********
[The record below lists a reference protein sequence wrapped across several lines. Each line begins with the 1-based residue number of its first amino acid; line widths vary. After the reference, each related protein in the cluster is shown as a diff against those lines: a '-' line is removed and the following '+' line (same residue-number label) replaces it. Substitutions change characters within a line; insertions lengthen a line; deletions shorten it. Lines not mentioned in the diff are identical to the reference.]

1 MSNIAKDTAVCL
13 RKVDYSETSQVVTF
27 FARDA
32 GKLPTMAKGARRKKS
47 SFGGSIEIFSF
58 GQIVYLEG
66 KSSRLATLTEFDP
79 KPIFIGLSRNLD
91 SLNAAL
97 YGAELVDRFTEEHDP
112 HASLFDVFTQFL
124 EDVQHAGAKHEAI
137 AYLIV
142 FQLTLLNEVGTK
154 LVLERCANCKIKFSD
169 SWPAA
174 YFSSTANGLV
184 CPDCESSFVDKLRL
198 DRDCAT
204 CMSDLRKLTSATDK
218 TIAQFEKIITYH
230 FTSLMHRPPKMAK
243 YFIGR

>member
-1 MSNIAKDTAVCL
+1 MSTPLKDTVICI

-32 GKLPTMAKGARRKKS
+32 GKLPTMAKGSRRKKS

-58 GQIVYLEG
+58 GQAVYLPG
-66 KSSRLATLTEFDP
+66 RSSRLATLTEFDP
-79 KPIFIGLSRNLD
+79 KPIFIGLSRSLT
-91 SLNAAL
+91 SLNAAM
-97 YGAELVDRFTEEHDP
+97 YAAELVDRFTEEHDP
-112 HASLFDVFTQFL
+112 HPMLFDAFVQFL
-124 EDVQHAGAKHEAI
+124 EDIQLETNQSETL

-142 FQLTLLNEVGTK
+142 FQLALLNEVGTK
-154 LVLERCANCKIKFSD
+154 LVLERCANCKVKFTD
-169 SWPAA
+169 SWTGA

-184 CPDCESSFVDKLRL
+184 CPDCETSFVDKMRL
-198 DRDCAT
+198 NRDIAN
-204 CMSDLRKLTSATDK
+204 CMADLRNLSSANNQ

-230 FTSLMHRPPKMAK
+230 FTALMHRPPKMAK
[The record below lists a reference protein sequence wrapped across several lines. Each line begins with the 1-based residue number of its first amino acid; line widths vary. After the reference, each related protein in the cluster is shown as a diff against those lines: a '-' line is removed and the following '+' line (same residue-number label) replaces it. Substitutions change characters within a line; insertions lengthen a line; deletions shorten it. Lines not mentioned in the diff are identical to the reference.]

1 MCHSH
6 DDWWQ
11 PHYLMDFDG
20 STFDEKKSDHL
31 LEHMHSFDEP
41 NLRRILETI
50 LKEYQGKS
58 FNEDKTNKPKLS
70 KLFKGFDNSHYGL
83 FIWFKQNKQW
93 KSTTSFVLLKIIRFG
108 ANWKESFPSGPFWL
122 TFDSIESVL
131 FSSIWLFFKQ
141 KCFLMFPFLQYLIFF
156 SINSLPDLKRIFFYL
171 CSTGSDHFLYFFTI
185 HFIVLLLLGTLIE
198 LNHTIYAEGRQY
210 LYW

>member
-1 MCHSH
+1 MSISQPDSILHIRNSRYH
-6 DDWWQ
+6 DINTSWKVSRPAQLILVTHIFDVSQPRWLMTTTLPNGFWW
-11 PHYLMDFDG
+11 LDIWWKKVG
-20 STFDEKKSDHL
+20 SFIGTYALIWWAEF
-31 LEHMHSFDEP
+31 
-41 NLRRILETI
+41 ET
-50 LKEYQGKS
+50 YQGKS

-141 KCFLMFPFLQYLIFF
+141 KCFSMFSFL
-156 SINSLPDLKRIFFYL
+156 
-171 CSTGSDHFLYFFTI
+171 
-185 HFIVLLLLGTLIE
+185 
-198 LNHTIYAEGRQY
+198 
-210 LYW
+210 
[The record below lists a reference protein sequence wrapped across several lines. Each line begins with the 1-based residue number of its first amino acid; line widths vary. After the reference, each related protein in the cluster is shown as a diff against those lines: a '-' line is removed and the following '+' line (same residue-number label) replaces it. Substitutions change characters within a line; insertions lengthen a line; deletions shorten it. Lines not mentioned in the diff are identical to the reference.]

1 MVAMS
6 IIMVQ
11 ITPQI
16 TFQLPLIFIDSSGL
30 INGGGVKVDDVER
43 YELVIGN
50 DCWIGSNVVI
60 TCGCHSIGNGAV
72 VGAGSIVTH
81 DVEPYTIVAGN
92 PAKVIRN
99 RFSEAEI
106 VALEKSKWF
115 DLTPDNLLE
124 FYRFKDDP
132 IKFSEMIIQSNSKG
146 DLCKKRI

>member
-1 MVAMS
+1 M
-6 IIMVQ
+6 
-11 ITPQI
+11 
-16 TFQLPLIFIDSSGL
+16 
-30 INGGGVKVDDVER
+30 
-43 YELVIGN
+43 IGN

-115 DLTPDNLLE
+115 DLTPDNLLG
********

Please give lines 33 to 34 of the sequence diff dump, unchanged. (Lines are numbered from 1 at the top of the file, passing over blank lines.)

+66 RSSRLATLTEFDP
-79 KPIFIGLSRNLD